RAISING THE BAR ON THE GRIDIRON The athletic fortunes of Tufts resonate with alumni throughout the world. We take pride when there are spectacular successes—the lacrosse team’s outstanding achievements over the past two years, the baseball team’s league championships, the perennial power of the sailing team. And we feel the pain when things do not go right, as has been the case with Tufts football. For over three decades the football program has largely been a failure. In the past three years alone, the win-loss record stands at 3–18. The record in this 136th year of Tufts football is only 0–5. It is particularly troubling that Tufts has had little success against Amherst and Williams for decades.

I call on the Tufts administration to investigate the systemic problems that have prevented the football program from realizing its full potential. Tufts should also study the strategies that Amherst and Williams have used to make their programs so successful.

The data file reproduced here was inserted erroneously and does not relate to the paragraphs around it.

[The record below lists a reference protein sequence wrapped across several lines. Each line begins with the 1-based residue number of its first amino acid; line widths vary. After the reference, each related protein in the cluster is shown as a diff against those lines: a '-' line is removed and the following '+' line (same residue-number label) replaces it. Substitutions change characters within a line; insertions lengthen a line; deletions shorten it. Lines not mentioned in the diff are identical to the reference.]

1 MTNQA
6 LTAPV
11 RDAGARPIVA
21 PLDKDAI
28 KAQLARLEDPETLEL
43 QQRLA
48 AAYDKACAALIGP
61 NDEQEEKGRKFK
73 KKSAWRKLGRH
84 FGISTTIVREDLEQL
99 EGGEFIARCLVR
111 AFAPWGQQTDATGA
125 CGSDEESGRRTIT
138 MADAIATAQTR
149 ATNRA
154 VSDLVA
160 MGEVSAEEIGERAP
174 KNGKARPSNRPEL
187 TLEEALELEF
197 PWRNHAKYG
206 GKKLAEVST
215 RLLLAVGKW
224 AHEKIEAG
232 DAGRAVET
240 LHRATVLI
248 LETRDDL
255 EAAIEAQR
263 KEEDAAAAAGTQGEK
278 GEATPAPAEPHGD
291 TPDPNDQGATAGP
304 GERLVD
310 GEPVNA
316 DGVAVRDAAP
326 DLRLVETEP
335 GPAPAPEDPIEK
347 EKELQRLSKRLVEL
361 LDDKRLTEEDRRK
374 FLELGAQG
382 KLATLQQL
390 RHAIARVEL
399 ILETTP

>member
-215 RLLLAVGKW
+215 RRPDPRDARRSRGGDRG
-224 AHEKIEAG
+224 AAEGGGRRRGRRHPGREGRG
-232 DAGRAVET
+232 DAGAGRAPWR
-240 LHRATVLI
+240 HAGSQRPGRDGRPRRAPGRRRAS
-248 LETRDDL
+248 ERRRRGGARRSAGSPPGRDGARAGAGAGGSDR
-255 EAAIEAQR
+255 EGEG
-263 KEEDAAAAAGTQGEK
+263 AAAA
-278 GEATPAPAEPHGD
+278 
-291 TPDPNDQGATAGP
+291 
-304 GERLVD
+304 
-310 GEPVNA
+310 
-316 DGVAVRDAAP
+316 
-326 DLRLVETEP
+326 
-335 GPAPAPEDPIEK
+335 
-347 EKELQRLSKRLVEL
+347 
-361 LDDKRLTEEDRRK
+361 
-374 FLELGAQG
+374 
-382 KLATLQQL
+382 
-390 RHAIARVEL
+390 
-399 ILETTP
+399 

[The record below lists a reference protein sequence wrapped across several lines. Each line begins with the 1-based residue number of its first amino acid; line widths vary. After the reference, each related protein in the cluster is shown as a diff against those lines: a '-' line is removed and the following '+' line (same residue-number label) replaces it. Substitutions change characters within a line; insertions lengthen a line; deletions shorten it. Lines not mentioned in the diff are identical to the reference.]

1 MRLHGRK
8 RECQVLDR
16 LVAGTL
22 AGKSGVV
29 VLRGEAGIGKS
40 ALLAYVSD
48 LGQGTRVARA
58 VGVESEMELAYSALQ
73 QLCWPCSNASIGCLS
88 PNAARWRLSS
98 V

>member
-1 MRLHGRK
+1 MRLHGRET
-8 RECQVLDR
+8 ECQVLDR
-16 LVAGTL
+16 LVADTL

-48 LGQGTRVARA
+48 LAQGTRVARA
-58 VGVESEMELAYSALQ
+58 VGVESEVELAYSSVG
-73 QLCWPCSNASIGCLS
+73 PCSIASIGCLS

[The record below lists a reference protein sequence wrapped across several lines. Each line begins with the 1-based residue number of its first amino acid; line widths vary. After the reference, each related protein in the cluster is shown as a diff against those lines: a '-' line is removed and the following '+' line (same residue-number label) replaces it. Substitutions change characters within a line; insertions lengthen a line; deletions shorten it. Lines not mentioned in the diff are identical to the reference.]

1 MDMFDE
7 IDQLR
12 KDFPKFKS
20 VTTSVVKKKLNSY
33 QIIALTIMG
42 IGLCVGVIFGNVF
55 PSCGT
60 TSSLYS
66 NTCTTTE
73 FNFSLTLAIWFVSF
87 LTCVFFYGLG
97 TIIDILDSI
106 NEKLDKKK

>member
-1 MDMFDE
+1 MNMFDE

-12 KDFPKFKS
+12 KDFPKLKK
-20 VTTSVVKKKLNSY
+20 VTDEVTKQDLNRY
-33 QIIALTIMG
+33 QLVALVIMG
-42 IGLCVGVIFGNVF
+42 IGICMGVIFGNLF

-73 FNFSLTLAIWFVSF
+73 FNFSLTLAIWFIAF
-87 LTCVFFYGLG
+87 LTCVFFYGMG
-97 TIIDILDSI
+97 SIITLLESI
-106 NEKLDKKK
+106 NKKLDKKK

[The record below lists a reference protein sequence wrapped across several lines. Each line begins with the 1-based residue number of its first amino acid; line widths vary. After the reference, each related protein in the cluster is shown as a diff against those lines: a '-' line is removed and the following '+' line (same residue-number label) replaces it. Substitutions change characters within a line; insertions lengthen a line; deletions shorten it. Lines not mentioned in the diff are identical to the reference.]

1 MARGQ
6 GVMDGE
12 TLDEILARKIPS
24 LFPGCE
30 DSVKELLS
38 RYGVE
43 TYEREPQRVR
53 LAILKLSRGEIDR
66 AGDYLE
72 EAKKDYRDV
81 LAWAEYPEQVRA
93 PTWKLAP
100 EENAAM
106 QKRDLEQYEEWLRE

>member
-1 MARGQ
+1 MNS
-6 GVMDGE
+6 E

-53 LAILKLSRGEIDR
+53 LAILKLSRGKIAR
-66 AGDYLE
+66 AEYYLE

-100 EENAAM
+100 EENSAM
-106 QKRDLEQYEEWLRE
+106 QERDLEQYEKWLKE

Tom Avedisian, E72
Ithaca, New York

UNHEEDED WISDOM In the Planet Tufts section of your Fall 2011 issue you offer a quote from one of my favorite personae of the twentieth and twenty-first centuries, the late Senator Daniel Patrick Moynihan. Moynihan states that American politics will “bring its influence to bear on behalf of those regimes which promise the largest degree of personal and national liberty.”

Unfortunately, present-day American foreign policy does not seem to follow Moynihan’s wisdom. We help the likes of Libya, which, after its successful revolution, is planning to adopt Sharia law, denying its citizenry, especially women, any personal liberties. We also supported the uprising in Egypt, another country where Sharia law may well take hold.
Dan Goor, F74
Colorado Springs, Colorado

MYSTERY SOLVED In our last issue, Tara Kelly and Joanne Sharon, both J90, asked readers’ help in reconstructing the precise date on which they met their future husbands at Tufts. The father of a current student rose to the challenge.